Title:
Microorganism capable of accumulating ultra high molecular weight polyester
Kind Code:
A1


Abstract:
An object of the present invention is to provide a microorganism strain capable of accumulating P(3HB-co-3HH) having an ultra high molecular weight at a high level, and to provide a method of producing a safe and inexpensive copolymerized polyester using the same. The present invention is related to a microorganism which is obtained by introducing a polyhydroxyalkanoic acid synthase gene and a 3-ketoacyl-ACP reductase gene into at least one host microorganism selected from the group consisting of those belonging to genus Ralstonia, genus Aeromonas, genus Alcaligenes and genus Pseudomonasto allow for transformation.



Inventors:
Maruyama, Hiroyuki (Kakogawa-shi, JP)
Application Number:
11/886900
Publication Date:
05/21/2009
Filing Date:
03/23/2006
Assignee:
KANEKA CORPORATION (Osaka-shi, JP)
THE PROCTOR & GAMBLE COMPANY (Cincinnati, OH, US)
Primary Class:
Other Classes:
435/252.34, 435/252.3
International Classes:
C12P5/02; C12N1/21
View Patent Images:



Primary Examiner:
PAK, YONG D
Attorney, Agent or Firm:
Mark Steven Graham (Knoxville, TN, US)
Claims:
1. A microorganism which is obtained by introducing a polyhydroxyalkanoic acid synthase gene and a 3-ketoacyl-ACP reductase gene into at least one host microorganism selected from the group consisting of those belonging to genus Ralstonia, genus Aeromonas, genus Alcaligenes and genus Pseudomonas to allow for transformation, and which is capable of accumulating a copolymerized polyester composed of monomer units of 3-hydroxybutyric acid and 3-hydroxyhexanoic acid.

2. The microorganism according to claim 1 wherein the host microorganism is Ralstonia eutropha.

3. The microorganism according to claim 1 wherein the 3-ketoacyl-ACP reductase gene is a gene derived from Escherichia coli.

4. The microorganism according to claim 1 wherein the polyhydroxyalkanoic acid synthase gene is a gene encoding an enzyme derived from Aeromonas caviae, or a mutant thereof.

5. The microorganism according to claim 4 wherein the mutant comprises at least one amino acid substitution of either one of the following (a) or (b): (a) substitution of the amino acid asparagine at position 149 with serine; or (b) substitution of the amino acid aspartic acid at position 171 with glycine.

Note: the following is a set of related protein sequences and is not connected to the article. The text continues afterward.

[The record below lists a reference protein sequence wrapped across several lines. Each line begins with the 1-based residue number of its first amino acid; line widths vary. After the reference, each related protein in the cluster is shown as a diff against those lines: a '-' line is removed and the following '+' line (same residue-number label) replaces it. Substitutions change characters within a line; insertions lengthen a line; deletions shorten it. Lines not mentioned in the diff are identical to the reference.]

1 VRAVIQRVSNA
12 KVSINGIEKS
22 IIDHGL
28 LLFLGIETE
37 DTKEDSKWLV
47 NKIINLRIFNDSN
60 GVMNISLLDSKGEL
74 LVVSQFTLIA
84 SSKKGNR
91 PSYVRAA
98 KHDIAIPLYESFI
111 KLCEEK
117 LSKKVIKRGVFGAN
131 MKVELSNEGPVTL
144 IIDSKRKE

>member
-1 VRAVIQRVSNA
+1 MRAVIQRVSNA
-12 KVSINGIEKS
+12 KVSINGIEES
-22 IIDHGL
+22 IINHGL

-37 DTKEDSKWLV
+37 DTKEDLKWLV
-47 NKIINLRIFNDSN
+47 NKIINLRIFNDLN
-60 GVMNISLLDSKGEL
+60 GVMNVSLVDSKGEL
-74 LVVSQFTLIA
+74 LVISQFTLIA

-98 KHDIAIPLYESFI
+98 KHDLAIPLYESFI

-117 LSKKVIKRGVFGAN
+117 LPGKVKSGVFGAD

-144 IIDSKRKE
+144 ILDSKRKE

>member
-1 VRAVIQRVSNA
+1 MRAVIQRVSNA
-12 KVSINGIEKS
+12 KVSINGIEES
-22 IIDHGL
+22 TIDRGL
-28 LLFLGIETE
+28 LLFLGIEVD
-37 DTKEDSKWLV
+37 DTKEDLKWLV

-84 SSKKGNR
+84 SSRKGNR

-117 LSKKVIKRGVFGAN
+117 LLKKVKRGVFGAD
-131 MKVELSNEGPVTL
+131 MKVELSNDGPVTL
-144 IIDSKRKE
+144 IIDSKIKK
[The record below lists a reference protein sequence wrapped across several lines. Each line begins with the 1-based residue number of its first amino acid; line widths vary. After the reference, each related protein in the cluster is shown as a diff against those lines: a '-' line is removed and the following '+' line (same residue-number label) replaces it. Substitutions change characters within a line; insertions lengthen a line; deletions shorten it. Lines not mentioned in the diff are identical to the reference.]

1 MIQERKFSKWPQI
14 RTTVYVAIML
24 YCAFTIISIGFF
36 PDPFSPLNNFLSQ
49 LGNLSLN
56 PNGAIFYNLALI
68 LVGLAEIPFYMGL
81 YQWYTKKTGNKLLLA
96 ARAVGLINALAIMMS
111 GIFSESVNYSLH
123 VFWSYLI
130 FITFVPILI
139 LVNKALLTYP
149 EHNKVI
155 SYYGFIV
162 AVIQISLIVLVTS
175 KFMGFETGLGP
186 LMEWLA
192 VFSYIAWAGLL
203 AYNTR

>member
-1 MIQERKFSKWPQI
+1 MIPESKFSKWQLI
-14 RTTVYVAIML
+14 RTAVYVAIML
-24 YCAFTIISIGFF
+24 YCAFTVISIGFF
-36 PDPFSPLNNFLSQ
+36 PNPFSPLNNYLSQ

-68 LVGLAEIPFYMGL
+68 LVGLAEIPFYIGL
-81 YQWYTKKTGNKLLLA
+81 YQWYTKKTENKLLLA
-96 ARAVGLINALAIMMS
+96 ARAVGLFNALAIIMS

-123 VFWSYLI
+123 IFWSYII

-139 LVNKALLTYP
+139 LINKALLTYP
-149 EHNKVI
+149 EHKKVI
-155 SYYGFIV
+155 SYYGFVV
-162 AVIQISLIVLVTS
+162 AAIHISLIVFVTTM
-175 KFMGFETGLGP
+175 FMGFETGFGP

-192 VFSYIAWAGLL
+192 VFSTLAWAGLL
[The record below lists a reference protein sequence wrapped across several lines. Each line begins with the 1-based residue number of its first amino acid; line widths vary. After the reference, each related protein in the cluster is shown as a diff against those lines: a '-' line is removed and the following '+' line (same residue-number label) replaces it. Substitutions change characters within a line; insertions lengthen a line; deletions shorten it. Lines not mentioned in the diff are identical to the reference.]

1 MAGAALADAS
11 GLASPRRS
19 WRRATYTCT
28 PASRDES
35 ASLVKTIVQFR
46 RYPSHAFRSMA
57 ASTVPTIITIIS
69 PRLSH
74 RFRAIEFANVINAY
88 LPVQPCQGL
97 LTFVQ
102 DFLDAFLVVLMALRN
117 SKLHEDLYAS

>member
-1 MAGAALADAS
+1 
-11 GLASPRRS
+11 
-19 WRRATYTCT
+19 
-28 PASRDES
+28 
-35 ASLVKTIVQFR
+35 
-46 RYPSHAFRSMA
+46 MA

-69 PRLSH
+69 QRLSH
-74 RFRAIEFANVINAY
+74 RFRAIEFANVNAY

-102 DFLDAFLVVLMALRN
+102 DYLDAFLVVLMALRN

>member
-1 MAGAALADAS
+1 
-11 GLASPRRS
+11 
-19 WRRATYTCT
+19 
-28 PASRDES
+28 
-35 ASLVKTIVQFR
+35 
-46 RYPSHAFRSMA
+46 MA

6. The microorganism according to claim 1 wherein the polyhydroxyalkanoic acid synthase gene encodes a mutant enzyme derived from Aeromonas caviae comprising substitution of the amino acid aspartic acid at position 171 with glycine.

7. A method of producing a polyester using the microorganism according to claim 1.

8. The microorganism according to claim 2 wherein the 3-ketoacyl-ACP reductase gene is a gene derived from Escherichia coli.

9. The microorganism according to claim 2 wherein the polyhydroxyalkanoic acid synthase gene is a gene encoding an enzyme derived from Aeromonas caviae, or a mutant thereof.

10. The microorganism according to claim 9 wherein the polyhydroxyalkanoic acid synthase gene is a gene encoding an enzyme derived from Aeromonas caviae, or a mutant thereof.

11. The microorganism according to claim 2 wherein the polyhydroxyalkanoic acid synthase gene encodes a mutant enzyme derived from Aeromonas caviae comprising substitution of the amino acid aspartic acid at position 171 with glycine.

12. The microorganism according to claim 3 wherein the polyhydroxyalkanoic acid synthase gene encodes a mutant enzyme derived from Aeromonas caviae comprising substitution of the amino acid aspartic acid at position 171 with glycine.

13. A method of producing a polyester using the microorganism according to claim 2.

14. A method of producing a polyester using the microorganism according to claim 3.

15. A method of producing a polyester using the microorganism according to claim 4.

16. A method of producing a polyester using the microorganism according to claim 5.

17. A method of producing a polyester using the microorganism according to claim 6.

18. The microorganism according to claim 3 wherein the polyhydroxyalkanoic acid synthase gene is a gene encoding an enzyme derived from Aeromonas caviae, or a mutant thereof.

19. The microorganism according to claim 18 wherein the mutant comprises at least one amino acid substitution of either one of the following (a) or (b): (a) substitution of the amino acid asparagine at position 149 with serine; or (b) substitution of the amino acid aspartic acid at position 171 with glycine.

Description:

TECHNICAL FIELD

The present invention relates to a method of producing a biodegradable polyester having an ultra high molecular weight that exhibits excellent properties in processing characteristics. More specifically, the present invention relates to a method of producing a biodegradable polyester having an ultra high molecular weight using a microorganism in which a polyhydroxyalkanoic acid synthase gene and a 3-ketoacyl-ACP reductase gene are expressed.

BACKGROUND ART

Polyhydroxyalkanoic acid (PHA) is a polyester type organic molecular polymer produced by a wide variety of microorganisms. Utilization of these polymers in various industries has been attempted through industrial production as environment-conscious materials or biocompatible materials since they have a biodegradability, are thermoplastic macro molecules, and they can be produced from renewable resources. Monomer unit constituting this polyester has a common name of 3-hydroxyalkanoic acid, and specifically, 3-hydroxybutyric acid, 3-hydroxyvaleric acid, 3-hydroxyhexanoic acid, 3-hydroxyoctanoic acid, or 3-hydroxyalkanoic acid having a longer alkyl chain forms a polymer molecule by homopolymerization or copolymerization.